Here’s a quiz question for you. How many trees are there in Lewes district? Answer 9. Well that is clearly not true, as our community groups have been very busy planting new trees, and there are lots of older established ones around too, like this beautiful witch hazel in Southover Gardens!
As we know, trees are essential, for us, for wildlife and for the planet. Organisations like the Woodland Trust are helping us plant and protect trees, and restore ancient woodlands.
How do we know how many trees we actually have in our district? What kind of trees are growing here, and are they being cared for? Planting new trees is great, but we really need to protect our oldest trees too. Did you know that a mature oak tree will support over 280 different species of insects! A tree that is a mere hundred years old tree supports a lot less species, and a recently planted acorn has a long way to go!
We are not just talking about trees in the countryside either. More than 80% of the UK population live in towns and cities, and even less is known about our trees in urban areas, even though the tree canopy cover can be greater than the countryside. Trees take in carbon dioxide and absorb air pollution and help reduce flood-risk. Trees also reduce the ‘urban heat island’ effect, making cities cooler in the heat. So they can both help to address the causes of climate change and to mitigate its effects. The average lifespan of an urban tree is substantially less than its rural counterpart, and urban tree-felling in some places greatly exceeds the recommended rate.
Treezilla is a great project which aims to map all our trees. So far only nine have been logged in our district in their website! It would be brilliant if we could get details of all our trees recorded in one place. This fits in well with our project that is already mapping all our green spaces and corridors. Our tree wardens have already been documenting and caring for our trees, so we should have some of these records that can be added. For example in Seaford, the tree wardens have recorded and checked all the elm trees in the town, as part of the project to protect elm trees, and our populations of the white letter hairstreak butterflies that depend on it.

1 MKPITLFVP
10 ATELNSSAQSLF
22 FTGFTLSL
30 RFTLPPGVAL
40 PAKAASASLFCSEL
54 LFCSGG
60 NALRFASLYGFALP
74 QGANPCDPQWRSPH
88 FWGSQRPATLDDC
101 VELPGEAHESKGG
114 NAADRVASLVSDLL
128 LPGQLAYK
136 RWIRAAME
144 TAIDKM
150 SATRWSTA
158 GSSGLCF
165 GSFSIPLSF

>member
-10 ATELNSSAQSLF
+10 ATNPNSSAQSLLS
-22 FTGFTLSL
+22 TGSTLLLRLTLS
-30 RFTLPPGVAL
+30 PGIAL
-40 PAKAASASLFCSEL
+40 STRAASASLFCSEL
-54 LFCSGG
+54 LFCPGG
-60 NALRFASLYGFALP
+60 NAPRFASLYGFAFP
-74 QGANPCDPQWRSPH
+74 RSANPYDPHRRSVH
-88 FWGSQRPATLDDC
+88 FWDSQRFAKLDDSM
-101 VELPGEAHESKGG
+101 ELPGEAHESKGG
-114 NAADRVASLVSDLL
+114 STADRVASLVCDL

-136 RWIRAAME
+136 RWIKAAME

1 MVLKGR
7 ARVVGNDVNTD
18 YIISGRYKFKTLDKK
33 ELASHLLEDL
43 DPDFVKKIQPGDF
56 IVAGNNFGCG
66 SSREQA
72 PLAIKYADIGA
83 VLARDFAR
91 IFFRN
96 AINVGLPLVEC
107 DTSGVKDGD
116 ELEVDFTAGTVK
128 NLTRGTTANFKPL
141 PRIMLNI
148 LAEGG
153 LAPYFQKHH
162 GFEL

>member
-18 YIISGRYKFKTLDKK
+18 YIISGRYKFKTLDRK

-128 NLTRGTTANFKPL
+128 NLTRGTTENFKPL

Treezilla was created in 2013, a citizen science project which aiming to map every tree in the UK and make the data publicly-available, with the aim of being a one-stop-shop for urban tree data for use by the public, researchers, government and business. Collating this information, if compiled with consistent methods, allows us to estimate the benefits of urban trees, and find funding support to protect our urban forests.
Through a series of workshops and consultations with the urban tree stakeholder community the project will produce guidelines for carrying out tree surveys with the aim of standardising the way in which urban tree data is collected. Secondly, the project will produce a new optimised Treezilla website and mobile app that will improve the whole data collection process for amateur tree data collectors through to the more experienced data collector.
In November 2019, Treezilla saw the entry of its one millionth tree record in the database. This helps the project calculate benefits including improved air pollution and storm water filtration. What you can’t put a price on, is the value we as individuals get from the trees around us. The local children’s favourite climbing tree, fruit trees harvested by foragers or an ancient oak in a village green all have benefits you can’t put a price on, and we would surely miss them if we lost them. This is another reason to get counting those precious trees!
To help build the Monster Map of Trees, visit the Treezilla website: .
Look out for a new, quicker, slicker site and apps in time for mapping trees next spring / summer 2020! If your community group has tree data to add to the site, or if you are involved in collecting data and interested in contributing to the data standards consultation, contact email@example.com.
Find out more here: